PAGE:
Dodds and Dodds8 noticed an elevated amylase activity with taste alterations in poorly controlled type II diabetes mellitus adults. Aydin,9 Pal et al,10 Meurman et al,11 Recio et al,12 Hu et al,13 and Chatterton et al14 reported that salivary α-amylase values were higher in the diabetic group than in controls. Malathi et al15 did a similar study on noninsulin-dependent diabetic individuals wherein she found elevated level of salivary amylase. López et al16 conducted a study and found that the level of salivary amylase in type I diabetic patients was elevated when compared with nondiabetic healthy individuals.

Carda et al17 found normal levels of salivary amylase activity in type II diabetic patients, whereas Tenovuo et al18 and Panchbhai et al19 in their respective studies observed lower levels of salivary amylase when compared with uncontrolled and controlled group of diabetic patients with healthy, nondiabetic patients. Yavuzyilmaz et al20 also found lower levels of salivary amylase in type II diabetics and suggested that this lower level of salivary amylase might be due to metabolic and hormonal influence. However, the level of amylase changes with oral hypoglycemic drugs and therapy.21

We observed raised level of salivary amylase in type I and type II diabetic groups. However, when fasting and postprandial salivary amylase level between types I and II diabetic groups was compared, the result was statistically insignificant. Ben-Aryeh et al22 conducted a study on 20 patients with insulin-dependent diabetes mellitus, 19 patients with noninsulin-dependent diabetes mellitus, and 20 subjects who are healthy nondiabetic individuals, and observed no difference in salivary amylase level among all the three groups.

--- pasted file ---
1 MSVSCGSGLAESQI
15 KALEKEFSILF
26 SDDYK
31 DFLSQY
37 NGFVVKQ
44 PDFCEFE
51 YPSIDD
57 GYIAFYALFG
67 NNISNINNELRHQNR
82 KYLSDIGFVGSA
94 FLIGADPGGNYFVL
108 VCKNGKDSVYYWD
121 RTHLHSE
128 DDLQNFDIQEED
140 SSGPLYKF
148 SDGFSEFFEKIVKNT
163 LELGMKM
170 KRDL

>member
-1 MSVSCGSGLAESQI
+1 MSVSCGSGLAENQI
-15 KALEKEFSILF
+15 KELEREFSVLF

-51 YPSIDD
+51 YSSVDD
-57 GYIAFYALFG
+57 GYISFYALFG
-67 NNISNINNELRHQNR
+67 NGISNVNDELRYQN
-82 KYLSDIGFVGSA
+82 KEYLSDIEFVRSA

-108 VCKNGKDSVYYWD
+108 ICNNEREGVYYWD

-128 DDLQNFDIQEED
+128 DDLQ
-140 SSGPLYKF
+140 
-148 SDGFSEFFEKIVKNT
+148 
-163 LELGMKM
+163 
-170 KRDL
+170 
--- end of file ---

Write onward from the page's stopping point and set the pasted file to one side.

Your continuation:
Several authors have reported salivary amylase changes found in diabetic patients. The existing published articles have obtained variable correlation of salivary amylase in diabetic individuals. This variation could be attributed to diversity in selection criteria of samples and different study design. However, majority of the studies reported significantly higher values of salivary amylase in diabetic subjects when compared with healthy nondiabetic control individuals, which is also observed in our study.8-16

Interestingly, stress and salivary amylase have been studied vastly in the literature, and the consensus is that salivary amylase can be a potential biomarker for stress.23 We believe that stress could be the confounding factor for diabetes and raised serum amylase. Meurman et al11 in their study concluded that saliva secretion could be affected by autonomic nervous dysfunction in patients with noninsulin-dependent diabetics than in healthy control individuals.

CONCLUSION

Although no significant difference was found in salivary amylase level between types I and II diabetic patients, the mean salivary amylase level was significantly increased in both types I and II diabetic subjects as compared with healthy nondiabetic subjects (p < 0.05). The salivary amylase could be a potential biochemical marker in diabetes mellitus, but further study with larger sample size is needed.

Source of support:

Nil

Conflict of interest:

None.